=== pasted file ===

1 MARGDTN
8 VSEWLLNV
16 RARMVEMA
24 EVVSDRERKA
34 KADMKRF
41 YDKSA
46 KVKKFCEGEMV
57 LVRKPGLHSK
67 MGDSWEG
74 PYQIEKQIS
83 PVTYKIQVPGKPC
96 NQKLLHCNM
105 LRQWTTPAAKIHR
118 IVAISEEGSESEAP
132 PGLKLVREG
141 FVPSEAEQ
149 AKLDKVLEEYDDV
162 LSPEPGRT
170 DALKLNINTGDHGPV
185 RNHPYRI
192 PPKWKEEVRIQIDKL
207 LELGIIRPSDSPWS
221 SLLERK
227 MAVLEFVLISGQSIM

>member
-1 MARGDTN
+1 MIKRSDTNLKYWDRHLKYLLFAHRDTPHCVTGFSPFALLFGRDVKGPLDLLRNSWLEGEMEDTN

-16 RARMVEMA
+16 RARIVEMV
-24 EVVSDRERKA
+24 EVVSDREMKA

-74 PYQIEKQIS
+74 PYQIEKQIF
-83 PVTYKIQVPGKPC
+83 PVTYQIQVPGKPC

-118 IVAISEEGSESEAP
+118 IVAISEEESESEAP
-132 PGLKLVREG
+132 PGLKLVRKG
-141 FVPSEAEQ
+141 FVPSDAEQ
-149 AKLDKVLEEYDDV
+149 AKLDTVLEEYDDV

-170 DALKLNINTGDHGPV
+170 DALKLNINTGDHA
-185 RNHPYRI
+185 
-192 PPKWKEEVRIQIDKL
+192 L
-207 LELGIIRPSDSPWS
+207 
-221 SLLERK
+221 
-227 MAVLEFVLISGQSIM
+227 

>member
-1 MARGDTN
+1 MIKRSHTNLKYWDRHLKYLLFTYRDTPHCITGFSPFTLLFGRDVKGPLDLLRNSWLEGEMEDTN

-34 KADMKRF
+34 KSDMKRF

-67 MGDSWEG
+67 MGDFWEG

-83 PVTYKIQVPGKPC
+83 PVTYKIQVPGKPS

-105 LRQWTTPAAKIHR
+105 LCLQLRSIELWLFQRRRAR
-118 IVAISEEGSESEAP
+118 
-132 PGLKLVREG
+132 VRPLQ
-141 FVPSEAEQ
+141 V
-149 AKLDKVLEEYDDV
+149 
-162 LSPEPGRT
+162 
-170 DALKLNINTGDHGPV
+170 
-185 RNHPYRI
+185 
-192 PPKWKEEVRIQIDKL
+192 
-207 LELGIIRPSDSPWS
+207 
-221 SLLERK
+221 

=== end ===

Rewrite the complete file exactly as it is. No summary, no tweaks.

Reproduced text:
1 MARGDTN
8 VSEWLLNV
16 RARMVEMA
24 EVVSDRERKA
34 KADMKRF
41 YDKSA
46 KVKKFCEGEMV
57 LVRKPGLHSK
67 MGDSWEG
74 PYQIEKQIS
83 PVTYKIQVPGKPC
96 NQKLLHCNM
105 LRQWTTPAAKIHR
118 IVAISEEGSESEAP
132 PGLKLVREG
141 FVPSEAEQ
149 AKLDKVLEEYDDV
162 LSPEPGRT
170 DALKLNINTGDHGPV
185 RNHPYRI
192 PPKWKEEVRIQIDKL
207 LELGIIRPSDSPWS
221 SLLERK
227 MAVLEFVLISGQSIM

>member
-1 MARGDTN
+1 MIKRSDTNLKYWDRHLKYLLFAHRDTPHCVTGFSPFALLFGRDVKGPLDLLRNSWLEGEMEDTN

-16 RARMVEMA
+16 RARIVEMV
-24 EVVSDRERKA
+24 EVVSDREMKA

-74 PYQIEKQIS
+74 PYQIEKQIF
-83 PVTYKIQVPGKPC
+83 PVTYQIQVPGKPC

-118 IVAISEEGSESEAP
+118 IVAISEEESESEAP
-132 PGLKLVREG
+132 PGLKLVRKG
-141 FVPSEAEQ
+141 FVPSDAEQ
-149 AKLDKVLEEYDDV
+149 AKLDTVLEEYDDV

-170 DALKLNINTGDHGPV
+170 DALKLNINTGDHA
-185 RNHPYRI
+185 
-192 PPKWKEEVRIQIDKL
+192 L
-207 LELGIIRPSDSPWS
+207 
-221 SLLERK
+221 
-227 MAVLEFVLISGQSIM
+227 

>member
-1 MARGDTN
+1 MIKRSHTNLKYWDRHLKYLLFTYRDTPHCITGFSPFTLLFGRDVKGPLDLLRNSWLEGEMEDTN

-34 KADMKRF
+34 KSDMKRF

-67 MGDSWEG
+67 MGDFWEG

-83 PVTYKIQVPGKPC
+83 PVTYKIQVPGKPS

-105 LRQWTTPAAKIHR
+105 LCLQLRSIELWLFQRRRAR
-118 IVAISEEGSESEAP
+118 
-132 PGLKLVREG
+132 VRPLQ
-141 FVPSEAEQ
+141 V
-149 AKLDKVLEEYDDV
+149 
-162 LSPEPGRT
+162 
-170 DALKLNINTGDHGPV
+170 
-185 RNHPYRI
+185 
-192 PPKWKEEVRIQIDKL
+192 
-207 LELGIIRPSDSPWS
+207 
-221 SLLERK
+221 